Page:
The cut in inheritance tax would cost the state of Tennessee approximately $14 million a year and is paired with a proposal to a reduction in state sales tax on food.  Democrats have expressed little opposition to cutting both taxes.  Haslam plans to cover the tax loss with rising revenue from other taxes.

The change to the Tennessee Inheritance Tax would keep wealthy residents from leaving Tennessee and avoid the sale of family businesses to pay death taxes.

Law FAQ: What is Digital Estate Planning?

Death in the digital age is a lot more complicated than it used to be.  In the past, it was easy to search paper records and watch the mail for bills and account statements to gather information about an estate.  It’s not so easy today.  Now many, if not all, records are filed or transmitted electronically, online.  And unfortunately, people have not left the passwords and location for the electronic records that the surviving family members will need.

In many cases, survivors may not even be aware of the existence of accounts or assets, prompting a load of questions: Can we find this stuff? Which computer is it on? Is it stored in the cloud? What about the smartphone? Can we circumvent the password or decrypt the data?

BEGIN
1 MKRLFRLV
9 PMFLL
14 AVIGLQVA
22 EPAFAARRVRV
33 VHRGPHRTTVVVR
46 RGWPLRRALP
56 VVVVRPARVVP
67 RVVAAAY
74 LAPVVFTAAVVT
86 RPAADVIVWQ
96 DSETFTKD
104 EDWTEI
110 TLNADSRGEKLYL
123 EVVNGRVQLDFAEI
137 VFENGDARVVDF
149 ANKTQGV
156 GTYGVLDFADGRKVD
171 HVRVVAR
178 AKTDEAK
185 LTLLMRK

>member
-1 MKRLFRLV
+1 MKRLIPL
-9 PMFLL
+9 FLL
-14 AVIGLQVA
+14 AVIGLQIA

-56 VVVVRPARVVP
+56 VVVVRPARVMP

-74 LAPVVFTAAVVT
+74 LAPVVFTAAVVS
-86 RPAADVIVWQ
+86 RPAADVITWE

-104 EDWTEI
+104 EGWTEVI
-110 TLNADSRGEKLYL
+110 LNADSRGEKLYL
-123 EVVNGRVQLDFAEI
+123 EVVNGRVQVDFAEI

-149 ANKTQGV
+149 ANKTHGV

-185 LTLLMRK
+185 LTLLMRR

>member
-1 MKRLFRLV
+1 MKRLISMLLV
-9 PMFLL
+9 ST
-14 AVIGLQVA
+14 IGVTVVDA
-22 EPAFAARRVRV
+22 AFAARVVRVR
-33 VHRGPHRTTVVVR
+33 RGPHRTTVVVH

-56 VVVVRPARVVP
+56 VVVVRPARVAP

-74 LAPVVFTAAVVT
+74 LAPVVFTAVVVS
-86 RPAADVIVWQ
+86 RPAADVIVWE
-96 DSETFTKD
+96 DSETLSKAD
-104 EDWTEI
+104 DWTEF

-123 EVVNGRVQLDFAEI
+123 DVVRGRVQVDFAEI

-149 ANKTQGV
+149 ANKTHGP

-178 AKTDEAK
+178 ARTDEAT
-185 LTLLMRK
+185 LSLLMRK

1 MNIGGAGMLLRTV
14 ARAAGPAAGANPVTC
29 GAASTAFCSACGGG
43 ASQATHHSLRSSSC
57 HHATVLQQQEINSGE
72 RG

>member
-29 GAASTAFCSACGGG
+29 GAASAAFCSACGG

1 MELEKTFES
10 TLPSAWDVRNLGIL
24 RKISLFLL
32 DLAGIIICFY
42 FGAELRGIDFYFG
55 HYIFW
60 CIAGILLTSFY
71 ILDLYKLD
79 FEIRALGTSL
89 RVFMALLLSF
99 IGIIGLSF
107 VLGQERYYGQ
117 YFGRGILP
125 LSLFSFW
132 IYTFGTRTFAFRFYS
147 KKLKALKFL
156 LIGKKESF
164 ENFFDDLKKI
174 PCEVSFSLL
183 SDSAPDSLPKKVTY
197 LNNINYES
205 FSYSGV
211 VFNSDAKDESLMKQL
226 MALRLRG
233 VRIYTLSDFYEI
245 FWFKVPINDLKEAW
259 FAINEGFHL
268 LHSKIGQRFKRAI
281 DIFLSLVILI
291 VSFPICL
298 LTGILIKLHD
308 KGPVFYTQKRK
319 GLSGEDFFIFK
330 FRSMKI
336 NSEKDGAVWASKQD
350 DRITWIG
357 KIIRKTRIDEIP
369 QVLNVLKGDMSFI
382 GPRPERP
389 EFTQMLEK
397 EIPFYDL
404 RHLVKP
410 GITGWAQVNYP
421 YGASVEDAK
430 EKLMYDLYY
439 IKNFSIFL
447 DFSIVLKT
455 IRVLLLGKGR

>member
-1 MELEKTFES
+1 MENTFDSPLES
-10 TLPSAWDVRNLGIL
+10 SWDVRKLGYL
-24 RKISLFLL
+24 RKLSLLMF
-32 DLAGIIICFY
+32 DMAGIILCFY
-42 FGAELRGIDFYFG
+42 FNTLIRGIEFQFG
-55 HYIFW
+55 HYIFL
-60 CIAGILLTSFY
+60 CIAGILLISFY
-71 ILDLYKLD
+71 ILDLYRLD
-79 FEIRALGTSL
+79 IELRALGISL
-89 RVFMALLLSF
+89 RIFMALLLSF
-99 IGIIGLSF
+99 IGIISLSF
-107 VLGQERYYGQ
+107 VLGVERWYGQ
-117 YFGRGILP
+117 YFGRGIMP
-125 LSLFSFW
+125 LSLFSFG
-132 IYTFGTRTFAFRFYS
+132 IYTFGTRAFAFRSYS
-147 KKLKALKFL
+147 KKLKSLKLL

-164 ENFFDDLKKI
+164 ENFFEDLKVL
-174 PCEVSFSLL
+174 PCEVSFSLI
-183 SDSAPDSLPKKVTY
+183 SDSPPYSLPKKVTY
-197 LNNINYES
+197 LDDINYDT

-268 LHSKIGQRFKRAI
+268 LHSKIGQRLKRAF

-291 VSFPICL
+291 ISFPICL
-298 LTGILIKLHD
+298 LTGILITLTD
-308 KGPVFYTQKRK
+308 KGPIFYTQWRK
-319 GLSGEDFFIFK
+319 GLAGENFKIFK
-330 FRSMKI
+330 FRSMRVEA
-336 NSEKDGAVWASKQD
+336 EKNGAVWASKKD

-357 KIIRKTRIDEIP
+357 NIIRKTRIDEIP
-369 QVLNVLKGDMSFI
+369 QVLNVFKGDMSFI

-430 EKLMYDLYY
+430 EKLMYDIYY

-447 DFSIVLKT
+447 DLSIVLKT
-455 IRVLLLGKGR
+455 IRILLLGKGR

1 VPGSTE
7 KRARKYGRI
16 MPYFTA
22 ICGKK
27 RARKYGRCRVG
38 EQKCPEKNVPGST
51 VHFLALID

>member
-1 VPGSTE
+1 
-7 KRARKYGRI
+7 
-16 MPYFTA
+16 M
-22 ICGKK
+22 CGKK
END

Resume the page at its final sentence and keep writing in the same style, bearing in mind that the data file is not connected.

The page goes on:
But there are other potential pitfalls, too. What, for example, happens to your social-network accounts when you die? Some people want them perpetuated while some people them destroyed.  Instructions should be provided and included with the list of passwords that are going to go to their survivors.

You should also consider potential liabilities lurking in your digital estate. For example, what if you have trade secrets or other sensitive information on your computer and, after your death, your family donates the computer for recycling without wiping the hard drive clean? If that trade secret falls into the wrong hands, your estate might be liable.

Digital-savvy estate planners advise clients to take three basic steps. First, do a complete inventory of all digital accounts and assets (see Digital Assets Checklist below) so that your estate administrator will know just what you have of potential value (or liability) and where it is. Second, assemble a list of all passwords. Third, select a fiduciary and give them the proper power to administer your estate and follow through with your wishes.

Digital Assets Checklist

• Home-security systems

• Smartphones

• Computers

• Voice mail

• Email accounts

• Cloud storage

• Social-network accounts

• Web pages and blogs

• Financial accounts (banks, stock trading, tax, etc.)

• Online sales and purchasing accounts

• Domain names

• Intellectual-property rights (manuscripts, music, photographs, etc.)

• Video games and virtual worlds

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Law FAQ: What is a HEET?